The company was not an instant success. Strife in Europe prevent his first projected service from taking place, leaving the company with 5 new four wheel sleeping cars and no work. Although contracts were signed for an Oostende to Cologne service and also an Oostende - Berlin service involving the ordering of a further 14 sleeping cars, this time 6 wheelers, it appears that delays in ratification between railway companies prevented services starting when they should have done.
A number of trial services did operate but were terminable without notice and while the passengers appreciated the services, this was not always the case for the railway companies, who tended to view the carriages as being too heavy for the limited passenger carrying capacity. It would appear the bank withdrew their support resulting in real financial difficulties for the company. (I would like to see some original documentation to this effect, as I am not totally persuaded a family bank would act in this way over such a short period of time. Perhaps there are other influences. Was the company really in trouble or did it simply want to expand faster than its banks thought wise?)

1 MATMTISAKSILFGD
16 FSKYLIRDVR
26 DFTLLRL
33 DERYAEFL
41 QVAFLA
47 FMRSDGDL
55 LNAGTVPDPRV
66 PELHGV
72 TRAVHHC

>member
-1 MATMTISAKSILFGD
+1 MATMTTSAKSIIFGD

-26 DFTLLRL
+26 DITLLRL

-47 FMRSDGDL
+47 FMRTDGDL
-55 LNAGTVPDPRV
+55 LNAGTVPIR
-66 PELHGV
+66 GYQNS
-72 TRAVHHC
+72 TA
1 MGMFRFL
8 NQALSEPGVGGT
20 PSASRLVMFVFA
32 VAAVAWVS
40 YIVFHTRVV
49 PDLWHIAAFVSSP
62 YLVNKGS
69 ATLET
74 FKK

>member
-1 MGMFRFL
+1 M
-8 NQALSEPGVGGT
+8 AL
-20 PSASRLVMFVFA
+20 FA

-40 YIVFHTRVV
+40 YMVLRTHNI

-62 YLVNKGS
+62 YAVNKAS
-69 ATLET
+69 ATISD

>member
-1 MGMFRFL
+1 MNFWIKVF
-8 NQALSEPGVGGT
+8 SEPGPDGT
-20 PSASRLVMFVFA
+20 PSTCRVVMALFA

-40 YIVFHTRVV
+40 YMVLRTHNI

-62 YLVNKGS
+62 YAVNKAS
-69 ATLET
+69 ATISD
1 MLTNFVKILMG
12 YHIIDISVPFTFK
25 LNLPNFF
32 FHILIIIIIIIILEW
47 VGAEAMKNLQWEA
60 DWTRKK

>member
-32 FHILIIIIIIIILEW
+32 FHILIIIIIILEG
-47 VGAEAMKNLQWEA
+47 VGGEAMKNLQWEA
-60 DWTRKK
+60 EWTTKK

On the 4th Jan 1873 a rather "colourful" American named Colonel Mann took over the company, although Nagelmackers remained on the Board. A third director named Forbes also joined. The company was now named ‘Mann's Railway Sleeping Carriage Co. Ltd.’ (The original name was also retained to protect existing contracts).
Many books write plenty about Colonel Mann and certainly his money was a convenient asset at the time. This very dubious character soon lost interest in the company and resigned his position in the company on the 31st August 1875 leaving the running of it to Nagelmackers. On the 4th December 1876 Nagelmackers brought out Colonel Mann for two million dollars and the company reverted entirely to its former title of ‘Compagnie Internationale des Wagons-Lits’ with King Leopold II of the Belgium's as head of its list of investors.
The director with rather more lasting influence in the success of the company was Forbes, also the director of the Dutch-Rhenish Railway and General Manager of the London, Chatham & Dover Railway (LC&DR), latterly the Managing Director. This resulted in two Mann's Sleeping cars being built by the LC&DR with one running on the Great Northern in 1873 and the North British Railway services fromLondon Kings Cross to Edinburgh. This was car no 42 with 12 berths. Car No.43 ran on the LC&DR and was the first saloon and seated 20, connecting with the continental Mann cars now running from Oostende. However Pullman had now got an agreement with the Midland Railway and was to establish quickly resulting in the termination of Mann activities in the UK. (Until CIWL became majority shareholders in the Pullman Car company in the UK). Critically important to the long term health of the company was that Forbes was able to give CIWL its first 10 year contract, giving the stability necessary to attract long term investment.